"Each of the 39 horses that call People Helping Horses home has lived through what I can't even begin to understand," Salstrom said. "I sometimes try and imagine what it would be like to be confined to a tiny pen for life, with no opportunity to run in, or even see, the outdoors. To be abandoned in a muddy field, with nothing but garbage to eat."
She said she can't fully come to terms with the dark backgrounds the PHH horses came from, but she can wrap her mind and heart around the astounding stories of recovery that live in the barns.
PHH receives no government funding. As winter weather settles over the Northwest, Salstrom said she worries about hay prices skyrocketing.
"Winter means that horses will no longer be able to graze in the pastures, putting our cost to feed the horses beyond what we can cover with current gifts. The reality of the season is that stables and equipment will need costly repairs; veterinary bills will mount, as illnesses and injuries always increase in the winter, and horses simply require more of everything as the weather cools."
Even if it was possible to somehow manage all expenses for the horses in their care, they will not be able to take in any new horses.
"I know that for every horse we rescue, there are several others out there suffering, horses we could be saving if we had the funds."
They created a 2012 calendar with photographs by equine photographer and board member John Martinotti. To purchase the calendar, call 360-435-9393 or email email@example.com.
• • •
Magical Honeysuckle House sounds like a sweet place to visit. It will be open from 10 a.m. to 5 p.m. Friday through Sunday at 1214 Highway 530 NE, Darrington.
Shop for gifts and Christmas decorations, get a warm drink and goodies. Vickie Rankin said it's her annual open house and she plans the date carefully.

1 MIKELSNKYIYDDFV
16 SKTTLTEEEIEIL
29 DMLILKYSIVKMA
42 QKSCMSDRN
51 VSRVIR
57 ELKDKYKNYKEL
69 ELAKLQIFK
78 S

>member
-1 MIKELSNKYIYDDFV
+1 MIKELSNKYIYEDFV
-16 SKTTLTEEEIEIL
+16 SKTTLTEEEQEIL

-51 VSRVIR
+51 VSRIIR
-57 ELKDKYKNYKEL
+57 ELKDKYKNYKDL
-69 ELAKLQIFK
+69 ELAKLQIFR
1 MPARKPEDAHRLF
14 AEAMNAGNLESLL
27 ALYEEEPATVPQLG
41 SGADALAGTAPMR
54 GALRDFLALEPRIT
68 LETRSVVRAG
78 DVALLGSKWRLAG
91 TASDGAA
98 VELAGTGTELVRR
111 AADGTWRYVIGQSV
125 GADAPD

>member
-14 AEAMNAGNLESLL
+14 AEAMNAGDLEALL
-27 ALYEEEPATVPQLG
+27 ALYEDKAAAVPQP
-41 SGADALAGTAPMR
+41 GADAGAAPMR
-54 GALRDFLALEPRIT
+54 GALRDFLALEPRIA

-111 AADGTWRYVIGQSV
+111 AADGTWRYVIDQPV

"You just may want to make a day of it and pick up your Forest Service Christmas Tree permit while you are there and embark on the 'Great Christmas Tree Adventure'. There is nothing like hunting for that special tree out in the woods on a crisp November day."
• • •
Mixing up dates in Darrington can lead to creativity.
About five years ago, a band called Bruce Harvey and The Sandfleas from Orcas Island headed up to play during a Surf and Turf festival at the rodeo grounds in Darrington.
They arrived one morning, planning to camp that night to get a good night's sleep before the stage gig at 2 p.m. the next day.
All around the campground, they could hear banjos and mandolins, and folks singing in harmony.
Some guy was even blowing off explosives, said Bruce Harvey.
It was the weirdest Surf Music Festival they had ever seen or heard.
The next morning, they realized they got their dates wrong. They were mistakenly at the Darrington Bluegrass Festival. Before long, The Sandfleas borrowed instruments, and wound up hanging out with a guy offering moonshine.
They played surf tunes on acoustic instruments.
They incorporated memories and produced "Overhead at Darrington" with Harvey, Andrew Moore, Kevin Dickey, Al Bentley and Dan Duggin from Mt. Vernon.
For more information, go to http://tinyurl.com/bwqcrf5.
Kristi O'Harran: 425-339-3451, firstname.lastname@example.org.
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